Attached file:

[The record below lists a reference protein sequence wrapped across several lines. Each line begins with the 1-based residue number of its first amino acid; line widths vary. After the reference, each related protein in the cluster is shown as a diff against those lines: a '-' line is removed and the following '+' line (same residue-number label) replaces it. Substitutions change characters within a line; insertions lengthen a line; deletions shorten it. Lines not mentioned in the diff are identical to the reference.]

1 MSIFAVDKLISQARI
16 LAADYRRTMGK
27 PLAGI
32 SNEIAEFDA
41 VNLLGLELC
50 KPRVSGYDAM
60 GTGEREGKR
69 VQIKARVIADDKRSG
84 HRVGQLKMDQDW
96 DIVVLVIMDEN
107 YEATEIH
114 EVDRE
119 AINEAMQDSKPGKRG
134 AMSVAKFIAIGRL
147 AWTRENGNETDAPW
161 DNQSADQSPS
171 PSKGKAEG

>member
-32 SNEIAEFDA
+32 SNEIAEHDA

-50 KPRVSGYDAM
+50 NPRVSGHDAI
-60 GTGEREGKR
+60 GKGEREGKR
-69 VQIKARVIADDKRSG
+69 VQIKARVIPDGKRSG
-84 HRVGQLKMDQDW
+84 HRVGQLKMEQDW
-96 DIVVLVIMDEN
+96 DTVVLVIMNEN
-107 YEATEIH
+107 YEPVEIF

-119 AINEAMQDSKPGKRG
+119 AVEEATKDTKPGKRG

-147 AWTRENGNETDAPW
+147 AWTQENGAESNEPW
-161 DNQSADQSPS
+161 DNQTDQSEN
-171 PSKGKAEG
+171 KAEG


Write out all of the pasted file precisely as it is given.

[The record below lists a reference protein sequence wrapped across several lines. Each line begins with the 1-based residue number of its first amino acid; line widths vary. After the reference, each related protein in the cluster is shown as a diff against those lines: a '-' line is removed and the following '+' line (same residue-number label) replaces it. Substitutions change characters within a line; insertions lengthen a line; deletions shorten it. Lines not mentioned in the diff are identical to the reference.]

1 MSIFAVDKLISQARI
16 LAADYRRTMGK
27 PLAGI
32 SNEIAEFDA
41 VNLLGLELC
50 KPRVSGYDAM
60 GTGEREGKR
69 VQIKARVIADDKRSG
84 HRVGQLKMDQDW
96 DIVVLVIMDEN
107 YEATEIH
114 EVDRE
119 AINEAMQDSKPGKRG
134 AMSVAKFIAIGRL
147 AWTRENGNETDAPW
161 DNQSADQSPS
171 PSKGKAEG

>member
-32 SNEIAEFDA
+32 SNEIAEHDA

-50 KPRVSGYDAM
+50 NPRVSGHDAI
-60 GTGEREGKR
+60 GKGEREGKR
-69 VQIKARVIADDKRSG
+69 VQIKARVIPDGKRSG
-84 HRVGQLKMDQDW
+84 HRVGQLKMEQDW
-96 DIVVLVIMDEN
+96 DTVVLVIMNEN
-107 YEATEIH
+107 YEPVEIF

-119 AINEAMQDSKPGKRG
+119 AVEEATKDTKPGKRG

-147 AWTRENGNETDAPW
+147 AWTQENGAESNEPW
-161 DNQSADQSPS
+161 DNQTDQSEN
-171 PSKGKAEG
+171 KAEG